Bti for Mosquito Control

Good advice on larviciding from the US EPA. It’s so much easier to get rid of larvae that can’t escape than winged adults that fly where they wish! And right now is the time to dispatch all possible larvae, before numbers start to multiply.

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1. What is Bti?

Bti is a biological or a naturally occurring bacterium found in soils. (Bti is short for Bacillus thuringiensis subspecies israelensis.) It contains spores that produce toxins that specifically target and only affect the larvae of the mosquito, blackfly and fungus gnat. EPA has registered five different strains of Bti found in 48 pesticide products that are approved for use in residential, commercial and agricultural settings primarily for control of mosquito larvae.

2. Does Bti pose health risks to humans?

No. Bti has no toxicity to people and is approved for use for pest control in organic farming operations. It has been well tested by many studies on acute toxicity and pathogenicity (ability to cause disease) for Bacillus thuringiensis including studies specifically on Bti. Based on these studies, EPA has concluded that Bti does not pose a risk to humans.

3. Where has Bti been used for mosquito control?

Bti is used across the United States for mosquito control. Bti is approved for aerial spraying, which has taken place in Massachusetts, Pennsylvania, Maryland and Michigan, among other states. Bti can be sprayed over waterbodies such as ponds, lakes, rivers and streams. Bti is used to kill developing mosquito larvae by being applied to standing water where those larvae are found. Bti can be used around homes in areas and containers where water can collect, such as flower pots, tires, and bird baths. Bti can also be used to treat larger bodies of water like ponds, lakes and irrigation ditches.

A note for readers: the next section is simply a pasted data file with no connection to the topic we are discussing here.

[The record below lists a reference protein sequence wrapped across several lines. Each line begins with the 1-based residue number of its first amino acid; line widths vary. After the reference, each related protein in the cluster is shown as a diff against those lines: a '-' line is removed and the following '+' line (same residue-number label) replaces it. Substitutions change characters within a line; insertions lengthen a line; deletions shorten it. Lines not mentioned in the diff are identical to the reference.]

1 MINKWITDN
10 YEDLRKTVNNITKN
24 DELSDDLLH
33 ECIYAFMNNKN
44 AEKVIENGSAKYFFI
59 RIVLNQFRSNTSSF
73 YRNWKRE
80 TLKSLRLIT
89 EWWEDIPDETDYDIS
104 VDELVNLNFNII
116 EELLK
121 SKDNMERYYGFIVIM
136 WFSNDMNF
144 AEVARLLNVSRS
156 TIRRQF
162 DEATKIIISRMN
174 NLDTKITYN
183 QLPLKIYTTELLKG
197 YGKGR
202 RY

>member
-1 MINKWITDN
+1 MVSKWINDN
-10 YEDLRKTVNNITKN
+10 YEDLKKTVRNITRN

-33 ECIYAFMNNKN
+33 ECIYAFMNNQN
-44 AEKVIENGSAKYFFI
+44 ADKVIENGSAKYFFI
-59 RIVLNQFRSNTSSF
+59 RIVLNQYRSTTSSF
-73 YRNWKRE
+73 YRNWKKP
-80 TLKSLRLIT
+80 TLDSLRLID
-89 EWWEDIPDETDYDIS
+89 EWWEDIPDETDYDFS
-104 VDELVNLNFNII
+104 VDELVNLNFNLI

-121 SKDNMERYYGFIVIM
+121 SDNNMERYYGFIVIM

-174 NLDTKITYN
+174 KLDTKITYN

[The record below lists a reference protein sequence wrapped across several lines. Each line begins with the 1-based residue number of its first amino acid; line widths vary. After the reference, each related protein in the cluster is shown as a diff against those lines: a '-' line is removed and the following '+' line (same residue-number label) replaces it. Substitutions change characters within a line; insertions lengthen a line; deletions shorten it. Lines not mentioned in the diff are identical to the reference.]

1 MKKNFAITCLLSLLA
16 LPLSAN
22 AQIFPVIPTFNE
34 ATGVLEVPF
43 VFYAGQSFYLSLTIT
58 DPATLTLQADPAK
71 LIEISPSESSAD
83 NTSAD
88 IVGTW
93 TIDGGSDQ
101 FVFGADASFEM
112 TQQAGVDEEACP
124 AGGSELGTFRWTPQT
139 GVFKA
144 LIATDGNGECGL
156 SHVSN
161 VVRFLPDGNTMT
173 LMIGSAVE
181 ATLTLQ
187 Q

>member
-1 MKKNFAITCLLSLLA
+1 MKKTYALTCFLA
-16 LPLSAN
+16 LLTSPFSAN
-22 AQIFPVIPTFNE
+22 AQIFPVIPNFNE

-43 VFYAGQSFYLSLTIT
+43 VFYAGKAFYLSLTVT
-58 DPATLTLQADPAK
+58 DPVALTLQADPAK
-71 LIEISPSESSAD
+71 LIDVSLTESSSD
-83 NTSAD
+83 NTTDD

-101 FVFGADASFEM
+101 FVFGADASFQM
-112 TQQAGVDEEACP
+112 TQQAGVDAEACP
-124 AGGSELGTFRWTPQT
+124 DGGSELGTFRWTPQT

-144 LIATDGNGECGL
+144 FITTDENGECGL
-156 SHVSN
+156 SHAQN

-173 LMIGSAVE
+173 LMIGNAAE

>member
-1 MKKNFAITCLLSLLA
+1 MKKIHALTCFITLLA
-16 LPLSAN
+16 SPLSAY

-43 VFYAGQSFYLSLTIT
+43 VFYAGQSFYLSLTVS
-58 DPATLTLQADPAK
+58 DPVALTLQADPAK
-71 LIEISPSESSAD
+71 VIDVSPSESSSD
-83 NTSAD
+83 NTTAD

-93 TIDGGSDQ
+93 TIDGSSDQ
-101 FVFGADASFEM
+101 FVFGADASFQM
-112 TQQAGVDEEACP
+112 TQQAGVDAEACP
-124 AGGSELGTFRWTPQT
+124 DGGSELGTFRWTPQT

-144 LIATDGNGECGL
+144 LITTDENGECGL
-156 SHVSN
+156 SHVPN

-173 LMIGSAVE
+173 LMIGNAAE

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4. Will Bti work to control mosquito larvae?

Yes, Bti has been shown to be effective in reducing mosquito larval populations and could be effective in controlling mosquitos carrying Zika, dengue and chikungunya in places like Puerto Rico and other areas where these diseases have been identified.

5. Are insects becoming resistant to Bti?

No. There is no documented resistance to Bti as a larvicide. A recent study (Tetreau et al. 2013) confirmed previous research showing a lack of Bti resistance in mosquito populations that had been treated for decades with Bti.

6. Are there special precautions to be taken during Bti spraying?

No special precautions are needed for applying Bti. A number of Bti products are sold as “homeowner” products and are easy and safe to use. People do not need to leave areas being treated. However, as is the case with many microbial pesticides, some commercial use Bti products may require applicators to wear a dust/mist filtering mask.

7. How will I know if aerial spraying is going to take place?

Decisions about where and when to spray will be made by local officials. Listen for announcements in your community with the dates, times and locations of upcoming sprayings on social media sites, newspapers or radios.